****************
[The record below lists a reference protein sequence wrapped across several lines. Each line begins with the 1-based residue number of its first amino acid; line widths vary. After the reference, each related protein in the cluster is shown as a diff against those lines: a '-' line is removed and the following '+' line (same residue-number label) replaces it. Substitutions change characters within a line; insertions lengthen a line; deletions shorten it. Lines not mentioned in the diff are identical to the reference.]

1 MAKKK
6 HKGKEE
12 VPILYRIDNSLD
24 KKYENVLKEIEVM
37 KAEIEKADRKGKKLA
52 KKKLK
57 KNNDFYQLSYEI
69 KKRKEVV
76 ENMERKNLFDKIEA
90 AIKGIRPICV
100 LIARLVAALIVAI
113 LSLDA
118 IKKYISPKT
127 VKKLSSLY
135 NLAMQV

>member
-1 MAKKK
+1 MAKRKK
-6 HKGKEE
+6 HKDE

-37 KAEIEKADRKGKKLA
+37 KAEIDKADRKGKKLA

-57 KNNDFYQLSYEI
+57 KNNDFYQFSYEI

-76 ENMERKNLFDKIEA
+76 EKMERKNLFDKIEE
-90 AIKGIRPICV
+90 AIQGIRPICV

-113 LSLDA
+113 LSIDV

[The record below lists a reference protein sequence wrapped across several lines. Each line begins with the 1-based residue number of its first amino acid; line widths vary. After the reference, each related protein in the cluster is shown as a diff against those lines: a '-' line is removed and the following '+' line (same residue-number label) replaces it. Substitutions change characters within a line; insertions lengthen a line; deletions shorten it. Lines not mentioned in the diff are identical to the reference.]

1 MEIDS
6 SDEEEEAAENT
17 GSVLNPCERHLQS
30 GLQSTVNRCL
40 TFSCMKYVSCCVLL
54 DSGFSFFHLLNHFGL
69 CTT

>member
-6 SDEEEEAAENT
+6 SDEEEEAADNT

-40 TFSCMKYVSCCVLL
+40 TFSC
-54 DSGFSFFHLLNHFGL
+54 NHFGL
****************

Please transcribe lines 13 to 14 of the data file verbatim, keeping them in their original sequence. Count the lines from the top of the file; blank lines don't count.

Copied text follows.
113 LSLDA
118 IKKYISPKT